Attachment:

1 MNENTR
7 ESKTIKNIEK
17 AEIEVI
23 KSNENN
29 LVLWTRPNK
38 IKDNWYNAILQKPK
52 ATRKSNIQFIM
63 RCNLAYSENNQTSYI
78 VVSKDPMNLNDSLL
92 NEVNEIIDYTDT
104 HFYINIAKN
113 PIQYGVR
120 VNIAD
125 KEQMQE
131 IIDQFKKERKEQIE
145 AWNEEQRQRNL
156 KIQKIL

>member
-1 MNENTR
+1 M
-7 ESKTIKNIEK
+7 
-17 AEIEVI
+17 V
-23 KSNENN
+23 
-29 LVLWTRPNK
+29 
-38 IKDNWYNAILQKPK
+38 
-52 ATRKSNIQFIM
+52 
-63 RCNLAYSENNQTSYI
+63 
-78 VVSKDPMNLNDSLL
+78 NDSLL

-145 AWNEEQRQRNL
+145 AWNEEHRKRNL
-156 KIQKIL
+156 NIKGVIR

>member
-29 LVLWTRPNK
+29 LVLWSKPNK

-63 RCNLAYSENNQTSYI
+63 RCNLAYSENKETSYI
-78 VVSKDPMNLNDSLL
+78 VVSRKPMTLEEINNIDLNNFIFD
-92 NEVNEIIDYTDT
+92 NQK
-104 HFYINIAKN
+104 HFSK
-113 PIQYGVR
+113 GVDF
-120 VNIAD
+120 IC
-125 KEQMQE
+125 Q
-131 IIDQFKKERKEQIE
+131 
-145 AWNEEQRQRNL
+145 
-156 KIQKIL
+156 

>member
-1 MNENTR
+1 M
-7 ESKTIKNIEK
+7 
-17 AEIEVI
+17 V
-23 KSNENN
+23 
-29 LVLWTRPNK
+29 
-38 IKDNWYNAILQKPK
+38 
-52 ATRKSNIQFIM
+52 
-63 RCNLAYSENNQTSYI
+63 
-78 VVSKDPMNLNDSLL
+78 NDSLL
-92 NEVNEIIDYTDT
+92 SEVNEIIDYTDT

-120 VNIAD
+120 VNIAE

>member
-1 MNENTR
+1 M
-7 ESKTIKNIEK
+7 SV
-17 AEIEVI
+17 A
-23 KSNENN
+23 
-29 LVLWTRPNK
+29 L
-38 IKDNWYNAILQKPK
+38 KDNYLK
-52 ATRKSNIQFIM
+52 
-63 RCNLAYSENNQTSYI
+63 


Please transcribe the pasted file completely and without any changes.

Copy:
1 MNENTR
7 ESKTIKNIEK
17 AEIEVI
23 KSNENN
29 LVLWTRPNK
38 IKDNWYNAILQKPK
52 ATRKSNIQFIM
63 RCNLAYSENNQTSYI
78 VVSKDPMNLNDSLL
92 NEVNEIIDYTDT
104 HFYINIAKN
113 PIQYGVR
120 VNIAD
125 KEQMQE
131 IIDQFKKERKEQIE
145 AWNEEQRQRNL
156 KIQKIL

>member
-1 MNENTR
+1 M
-7 ESKTIKNIEK
+7 
-17 AEIEVI
+17 V
-23 KSNENN
+23 
-29 LVLWTRPNK
+29 
-38 IKDNWYNAILQKPK
+38 
-52 ATRKSNIQFIM
+52 
-63 RCNLAYSENNQTSYI
+63 
-78 VVSKDPMNLNDSLL
+78 NDSLL

-145 AWNEEQRQRNL
+145 AWNEEHRKRNL
-156 KIQKIL
+156 NIKGVIR

>member
-29 LVLWTRPNK
+29 LVLWSKPNK

-63 RCNLAYSENNQTSYI
+63 RCNLAYSENKETSYI
-78 VVSKDPMNLNDSLL
+78 VVSRKPMTLEEINNIDLNNFIFD
-92 NEVNEIIDYTDT
+92 NQK
-104 HFYINIAKN
+104 HFSK
-113 PIQYGVR
+113 GVDF
-120 VNIAD
+120 IC
-125 KEQMQE
+125 Q
-131 IIDQFKKERKEQIE
+131 
-145 AWNEEQRQRNL
+145 
-156 KIQKIL
+156 

>member
-1 MNENTR
+1 M
-7 ESKTIKNIEK
+7 
-17 AEIEVI
+17 V
-23 KSNENN
+23 
-29 LVLWTRPNK
+29 
-38 IKDNWYNAILQKPK
+38 
-52 ATRKSNIQFIM
+52 
-63 RCNLAYSENNQTSYI
+63 
-78 VVSKDPMNLNDSLL
+78 NDSLL
-92 NEVNEIIDYTDT
+92 SEVNEIIDYTDT

-120 VNIAD
+120 VNIAE

>member
-1 MNENTR
+1 M
-7 ESKTIKNIEK
+7 SV
-17 AEIEVI
+17 A
-23 KSNENN
+23 
-29 LVLWTRPNK
+29 L
-38 IKDNWYNAILQKPK
+38 KDNYLK
-52 ATRKSNIQFIM
+52 
-63 RCNLAYSENNQTSYI
+63 